Articulating the Tamil Modern: Debates in Tamil Literary Criticism
Panel:‘Vernacular’ Theorisations of ‘Literature’ in Modern South Asia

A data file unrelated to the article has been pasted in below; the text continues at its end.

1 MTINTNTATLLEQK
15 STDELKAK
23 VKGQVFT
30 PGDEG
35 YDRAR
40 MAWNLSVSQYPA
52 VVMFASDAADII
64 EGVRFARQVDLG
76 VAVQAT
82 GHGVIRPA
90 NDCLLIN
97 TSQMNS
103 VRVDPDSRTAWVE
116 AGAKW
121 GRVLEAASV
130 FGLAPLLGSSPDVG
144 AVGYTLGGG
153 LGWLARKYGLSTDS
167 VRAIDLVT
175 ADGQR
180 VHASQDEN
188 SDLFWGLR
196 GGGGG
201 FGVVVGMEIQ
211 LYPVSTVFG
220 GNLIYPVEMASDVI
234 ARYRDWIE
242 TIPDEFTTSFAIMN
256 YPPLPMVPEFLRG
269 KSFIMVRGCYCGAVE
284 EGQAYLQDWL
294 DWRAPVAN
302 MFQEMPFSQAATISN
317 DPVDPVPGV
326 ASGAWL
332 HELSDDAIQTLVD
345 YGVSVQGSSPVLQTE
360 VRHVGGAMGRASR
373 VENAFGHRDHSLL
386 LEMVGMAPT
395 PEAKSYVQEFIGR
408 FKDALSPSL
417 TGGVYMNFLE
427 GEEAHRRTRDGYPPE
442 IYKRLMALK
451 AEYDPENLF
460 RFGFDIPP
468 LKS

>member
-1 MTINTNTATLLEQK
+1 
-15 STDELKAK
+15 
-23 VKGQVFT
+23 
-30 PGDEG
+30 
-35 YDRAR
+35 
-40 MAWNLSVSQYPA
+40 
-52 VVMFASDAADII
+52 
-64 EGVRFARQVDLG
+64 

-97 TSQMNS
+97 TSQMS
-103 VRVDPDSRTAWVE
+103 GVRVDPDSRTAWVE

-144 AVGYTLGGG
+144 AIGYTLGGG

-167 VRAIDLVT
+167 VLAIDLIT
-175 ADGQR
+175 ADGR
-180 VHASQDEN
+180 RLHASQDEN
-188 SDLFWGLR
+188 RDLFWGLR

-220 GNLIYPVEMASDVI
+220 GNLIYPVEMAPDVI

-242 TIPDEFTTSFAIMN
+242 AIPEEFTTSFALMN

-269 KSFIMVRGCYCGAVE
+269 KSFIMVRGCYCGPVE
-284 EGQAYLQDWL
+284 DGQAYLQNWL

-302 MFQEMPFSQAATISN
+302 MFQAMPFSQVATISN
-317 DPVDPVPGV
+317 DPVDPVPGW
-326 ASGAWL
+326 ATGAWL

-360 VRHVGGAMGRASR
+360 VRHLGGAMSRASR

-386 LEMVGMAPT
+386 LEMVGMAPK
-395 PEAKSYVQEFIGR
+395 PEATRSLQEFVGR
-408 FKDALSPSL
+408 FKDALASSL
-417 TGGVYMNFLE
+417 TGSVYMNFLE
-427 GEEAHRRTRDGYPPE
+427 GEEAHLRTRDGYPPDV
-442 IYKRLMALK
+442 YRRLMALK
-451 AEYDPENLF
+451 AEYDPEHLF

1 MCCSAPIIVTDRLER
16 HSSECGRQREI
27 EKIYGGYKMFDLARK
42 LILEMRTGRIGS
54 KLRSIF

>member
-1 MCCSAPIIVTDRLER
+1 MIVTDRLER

This paper is a preliminary investigation of the debates that took place in the early decades of the twentieth century on the question of Tamil modernism. With the emergence of many short-lived little magazines in Tamil, there arose multiple and often opposing notions of what constituted a modernist aesthetic. In fact, these literary magazines were, like in many other Indian languages, the platform where these debates emerged and took place. From the 1930s to the 1970s and 80s (Manikkodi, Kachatathapara, Ezhuthu, Kanaiyazhi, Aaraichi, to name a few) there were at least five to six major literary journals that variously shaped the trajectory of Tamil modernism in its relationship to Tamil society and politics. This paper will confine itself to the initial efforts to found a field of Tamil literary criticism and its attempts to define the modern. What was remarkable about this initial phase was the attempt to negotiate with the weight of premodern Tamil prosody and a long history of Tamil poetic works, which were accompanied by elaborate commentaries. While the study of Tamil prosody and poetics had already been well established by the late nineteenth century, modern literary critics in the twentieth century drew from various strands of Sanskrit and Tamil classical texts and from European Romanticism to create aesthetic categories like rasa, dhwani, akam, puram, experience, taste, interiority etcetera to enable an ‘objective’ evaluation of modern Tamil literature. I shall focus here on the debates between K.N. Subramaniam, one of the most prolific Tamil literary critics, writers and translators and T.K. Rasikamani,a scholar of premodern Tamil and his literary disciples.